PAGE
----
People

How To Speed Date For Lasting Limo Connections

Posted on January 22, 2016 by - Also by this author

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About 70 attendees participated in a structured, rotating, speed-dating style networking session on Sunday, Nov. 8, at Harrah’s Atlantic City. We’ll do this again at a future LCT event.
About 70 attendees participated in a structured, rotating, speed-dating style networking session on Sunday, Nov. 8, at Harrah’s Atlantic City. We’ll do this again at a future LCT event.
ATLANTIC CITY, N.J. — As I introduced the first-ever B4 Business Networking session, I compared it to using the popular dating website, Match.com. This lighthearted session was limited to operators who took a seat at a small table opposite another operator to talk for two minutes.

Each party was given a 60-second window to share information about the area their company served, fleet size, length of time in business or any other details. At the end of the timed discussion, I sounded a cow bell and shouted out, “ROTATE,” and one person would follow an arrow on the table and move on to the next person.

Be Truthful
I liked the comparisons to the dating website and how it resembles connecting operators in the room together. I explained the goal of the one-and-a-half-hour session was to build solid new relationships based on honesty and that were free from exaggeration. I quipped that people posting photos on match.com are prone to using glamour shot photos “taken in 1994, when in reality, they look nothing like that photo today.”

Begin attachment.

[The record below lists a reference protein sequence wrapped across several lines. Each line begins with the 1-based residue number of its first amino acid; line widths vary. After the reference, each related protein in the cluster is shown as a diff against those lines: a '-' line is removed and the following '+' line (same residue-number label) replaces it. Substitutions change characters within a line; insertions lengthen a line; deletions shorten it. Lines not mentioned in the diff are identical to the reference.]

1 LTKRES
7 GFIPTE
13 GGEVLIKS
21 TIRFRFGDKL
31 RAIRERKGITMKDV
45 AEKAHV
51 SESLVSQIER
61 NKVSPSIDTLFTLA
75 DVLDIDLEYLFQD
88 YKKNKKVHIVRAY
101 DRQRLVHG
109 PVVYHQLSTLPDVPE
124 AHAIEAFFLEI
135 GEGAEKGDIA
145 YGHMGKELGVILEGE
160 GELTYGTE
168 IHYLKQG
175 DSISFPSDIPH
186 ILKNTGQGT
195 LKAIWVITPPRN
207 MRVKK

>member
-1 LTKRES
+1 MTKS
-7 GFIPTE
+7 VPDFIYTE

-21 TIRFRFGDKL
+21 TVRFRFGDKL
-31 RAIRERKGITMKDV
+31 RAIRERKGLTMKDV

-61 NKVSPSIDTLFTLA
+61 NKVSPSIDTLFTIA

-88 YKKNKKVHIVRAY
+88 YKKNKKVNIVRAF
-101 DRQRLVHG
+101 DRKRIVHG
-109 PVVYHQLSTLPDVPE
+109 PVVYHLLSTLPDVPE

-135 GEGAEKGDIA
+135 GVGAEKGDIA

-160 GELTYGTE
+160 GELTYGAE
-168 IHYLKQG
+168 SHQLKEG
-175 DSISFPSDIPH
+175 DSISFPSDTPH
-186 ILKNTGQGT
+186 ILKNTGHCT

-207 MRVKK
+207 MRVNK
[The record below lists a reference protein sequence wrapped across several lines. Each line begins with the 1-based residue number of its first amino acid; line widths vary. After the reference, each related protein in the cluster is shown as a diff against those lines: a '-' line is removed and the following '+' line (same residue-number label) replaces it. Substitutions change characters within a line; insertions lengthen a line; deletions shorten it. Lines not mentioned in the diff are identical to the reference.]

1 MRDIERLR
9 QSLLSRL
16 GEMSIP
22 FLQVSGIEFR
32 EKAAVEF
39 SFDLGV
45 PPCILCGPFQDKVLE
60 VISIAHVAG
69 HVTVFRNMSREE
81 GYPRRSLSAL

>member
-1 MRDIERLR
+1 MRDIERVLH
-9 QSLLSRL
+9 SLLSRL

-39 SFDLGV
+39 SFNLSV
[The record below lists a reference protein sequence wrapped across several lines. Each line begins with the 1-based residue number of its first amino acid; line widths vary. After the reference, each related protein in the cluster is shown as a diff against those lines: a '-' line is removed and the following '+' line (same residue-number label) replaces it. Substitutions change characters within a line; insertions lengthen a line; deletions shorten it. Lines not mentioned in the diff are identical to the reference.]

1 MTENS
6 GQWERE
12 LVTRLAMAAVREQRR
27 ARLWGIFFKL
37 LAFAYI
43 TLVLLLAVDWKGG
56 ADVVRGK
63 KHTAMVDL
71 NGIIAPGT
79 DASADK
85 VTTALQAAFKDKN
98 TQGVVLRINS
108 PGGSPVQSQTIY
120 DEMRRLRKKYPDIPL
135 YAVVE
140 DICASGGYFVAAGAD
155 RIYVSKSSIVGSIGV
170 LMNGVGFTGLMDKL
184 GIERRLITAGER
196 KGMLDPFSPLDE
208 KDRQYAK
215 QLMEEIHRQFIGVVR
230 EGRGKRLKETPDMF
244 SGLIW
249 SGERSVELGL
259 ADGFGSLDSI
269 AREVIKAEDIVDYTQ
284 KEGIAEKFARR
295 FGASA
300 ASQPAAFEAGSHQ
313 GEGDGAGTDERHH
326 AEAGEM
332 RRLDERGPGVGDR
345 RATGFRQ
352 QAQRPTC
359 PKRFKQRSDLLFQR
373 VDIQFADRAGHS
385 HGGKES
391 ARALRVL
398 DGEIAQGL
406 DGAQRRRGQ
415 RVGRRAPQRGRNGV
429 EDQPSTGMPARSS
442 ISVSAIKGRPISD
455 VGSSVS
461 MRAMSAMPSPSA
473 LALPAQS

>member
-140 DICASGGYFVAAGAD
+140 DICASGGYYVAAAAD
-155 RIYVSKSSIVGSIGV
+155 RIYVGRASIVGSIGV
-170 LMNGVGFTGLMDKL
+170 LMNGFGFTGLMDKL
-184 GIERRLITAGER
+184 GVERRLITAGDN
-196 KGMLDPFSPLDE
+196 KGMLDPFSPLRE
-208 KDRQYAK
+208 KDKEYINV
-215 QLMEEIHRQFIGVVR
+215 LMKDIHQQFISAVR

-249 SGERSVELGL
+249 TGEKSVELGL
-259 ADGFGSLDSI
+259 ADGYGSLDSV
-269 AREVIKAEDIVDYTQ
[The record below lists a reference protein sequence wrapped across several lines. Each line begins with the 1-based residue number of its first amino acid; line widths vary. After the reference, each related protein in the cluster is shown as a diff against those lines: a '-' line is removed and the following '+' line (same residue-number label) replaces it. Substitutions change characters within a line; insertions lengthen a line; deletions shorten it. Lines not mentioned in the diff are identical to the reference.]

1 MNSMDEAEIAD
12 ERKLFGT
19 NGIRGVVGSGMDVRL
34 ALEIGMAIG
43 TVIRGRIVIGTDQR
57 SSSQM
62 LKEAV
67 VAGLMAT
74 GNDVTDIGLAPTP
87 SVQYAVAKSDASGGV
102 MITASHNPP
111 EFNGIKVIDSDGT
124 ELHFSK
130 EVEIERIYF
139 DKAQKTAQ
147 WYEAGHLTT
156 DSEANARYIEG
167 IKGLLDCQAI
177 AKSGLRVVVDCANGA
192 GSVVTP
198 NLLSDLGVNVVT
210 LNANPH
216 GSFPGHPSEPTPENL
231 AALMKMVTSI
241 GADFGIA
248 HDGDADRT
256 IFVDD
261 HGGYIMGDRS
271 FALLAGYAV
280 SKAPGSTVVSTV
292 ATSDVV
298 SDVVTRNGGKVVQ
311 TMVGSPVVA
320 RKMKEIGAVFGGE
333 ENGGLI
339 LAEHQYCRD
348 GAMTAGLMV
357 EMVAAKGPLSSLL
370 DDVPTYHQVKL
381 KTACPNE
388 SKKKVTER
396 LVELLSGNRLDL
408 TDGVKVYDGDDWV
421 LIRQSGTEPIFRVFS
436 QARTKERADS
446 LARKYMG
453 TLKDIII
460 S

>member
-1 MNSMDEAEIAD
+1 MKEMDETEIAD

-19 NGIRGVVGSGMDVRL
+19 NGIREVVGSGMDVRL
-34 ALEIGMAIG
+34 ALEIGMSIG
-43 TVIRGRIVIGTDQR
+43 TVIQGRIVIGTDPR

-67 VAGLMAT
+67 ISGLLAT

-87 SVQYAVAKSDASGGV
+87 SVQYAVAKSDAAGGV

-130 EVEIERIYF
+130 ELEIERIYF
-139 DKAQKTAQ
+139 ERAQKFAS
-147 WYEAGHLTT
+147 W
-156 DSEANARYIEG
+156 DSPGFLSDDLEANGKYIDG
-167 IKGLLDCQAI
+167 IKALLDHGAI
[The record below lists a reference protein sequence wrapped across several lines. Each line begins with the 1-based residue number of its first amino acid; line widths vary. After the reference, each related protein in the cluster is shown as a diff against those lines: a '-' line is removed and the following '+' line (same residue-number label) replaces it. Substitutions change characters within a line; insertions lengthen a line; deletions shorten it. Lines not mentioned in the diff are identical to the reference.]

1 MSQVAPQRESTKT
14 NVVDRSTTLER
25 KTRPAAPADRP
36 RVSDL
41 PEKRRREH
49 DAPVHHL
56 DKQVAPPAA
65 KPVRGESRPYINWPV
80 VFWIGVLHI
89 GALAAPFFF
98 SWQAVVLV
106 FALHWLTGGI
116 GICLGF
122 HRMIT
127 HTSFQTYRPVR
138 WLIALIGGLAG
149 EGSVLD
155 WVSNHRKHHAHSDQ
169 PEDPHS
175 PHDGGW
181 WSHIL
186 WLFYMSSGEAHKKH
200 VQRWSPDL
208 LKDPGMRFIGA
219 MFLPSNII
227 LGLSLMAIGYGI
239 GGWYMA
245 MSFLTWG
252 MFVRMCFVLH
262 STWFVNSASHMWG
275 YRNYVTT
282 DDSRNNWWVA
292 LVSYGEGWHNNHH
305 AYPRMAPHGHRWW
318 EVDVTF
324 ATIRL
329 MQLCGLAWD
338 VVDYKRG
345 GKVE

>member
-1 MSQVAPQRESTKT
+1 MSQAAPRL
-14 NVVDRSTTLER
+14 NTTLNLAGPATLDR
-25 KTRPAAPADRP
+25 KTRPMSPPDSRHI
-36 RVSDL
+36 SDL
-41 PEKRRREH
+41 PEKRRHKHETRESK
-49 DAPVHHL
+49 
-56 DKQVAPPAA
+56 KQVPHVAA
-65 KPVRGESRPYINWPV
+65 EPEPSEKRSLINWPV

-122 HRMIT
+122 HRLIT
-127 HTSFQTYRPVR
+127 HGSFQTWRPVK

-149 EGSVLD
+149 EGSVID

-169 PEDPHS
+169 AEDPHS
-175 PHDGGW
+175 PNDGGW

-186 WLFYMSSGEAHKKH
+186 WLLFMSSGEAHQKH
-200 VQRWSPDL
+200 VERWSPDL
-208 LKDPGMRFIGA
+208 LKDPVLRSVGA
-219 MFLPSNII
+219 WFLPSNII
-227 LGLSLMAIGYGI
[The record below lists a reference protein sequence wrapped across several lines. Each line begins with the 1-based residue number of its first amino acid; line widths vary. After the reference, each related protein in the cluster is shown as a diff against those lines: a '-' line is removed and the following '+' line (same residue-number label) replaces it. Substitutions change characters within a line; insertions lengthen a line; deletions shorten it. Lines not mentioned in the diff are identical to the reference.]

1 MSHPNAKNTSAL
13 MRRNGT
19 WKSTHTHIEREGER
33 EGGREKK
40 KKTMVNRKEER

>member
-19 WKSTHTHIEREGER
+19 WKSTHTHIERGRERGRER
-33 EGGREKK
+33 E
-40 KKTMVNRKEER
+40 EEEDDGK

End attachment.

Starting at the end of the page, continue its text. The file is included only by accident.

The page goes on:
“When they say they have a super fun personality, it usually means they are 400 pounds of fun personality,” I joked, comparing this to operators exaggerating their fleet sizes or stating they operate 24/7 when they really send incoming phones calls to voicemail at 3:30 am. “You simply cannot build a solid relationship with anyone based on lies.”

Size Doesn’t Matter
In a comical analogy, I told the rotating networkers that “size really doesn’t matter as long as you are truthful about your size up front.” National statistics show the average fleet size of all legitimate limousine services in the U.S. is about 10 vehicles.

“Small operators have an average fleet size of five vehicles, while large operators average about 87 vehicles,” I told the participants sitting at a sea of round tables for two. This helped put operators at ease who may feel like a very small fish in a large tank. In reality, only a handful of companies operate major fleets with hundreds of vehicles. Even more uncommon are companies that maintain offices in multiple cities. Even rarer are companies with operations and offices in multiple countries. In most cases, the “backbone of the networks” consists of small operators serving the big networks in their small corners of the world.

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